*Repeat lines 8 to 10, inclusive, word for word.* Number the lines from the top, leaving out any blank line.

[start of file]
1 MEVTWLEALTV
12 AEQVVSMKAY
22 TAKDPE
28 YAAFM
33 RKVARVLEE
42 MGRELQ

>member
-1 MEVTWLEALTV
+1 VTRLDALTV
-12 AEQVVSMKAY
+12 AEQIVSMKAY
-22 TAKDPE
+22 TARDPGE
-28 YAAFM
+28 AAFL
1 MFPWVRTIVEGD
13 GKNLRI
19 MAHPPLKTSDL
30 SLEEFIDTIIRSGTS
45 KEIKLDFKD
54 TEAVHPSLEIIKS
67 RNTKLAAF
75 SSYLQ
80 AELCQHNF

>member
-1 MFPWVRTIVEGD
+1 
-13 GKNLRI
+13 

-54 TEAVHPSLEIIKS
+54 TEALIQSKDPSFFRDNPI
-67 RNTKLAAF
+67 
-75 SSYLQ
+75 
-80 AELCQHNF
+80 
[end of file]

-1 MEVTWLEALTV
+1 VTRLDALTV
-12 AEQVVSMKAY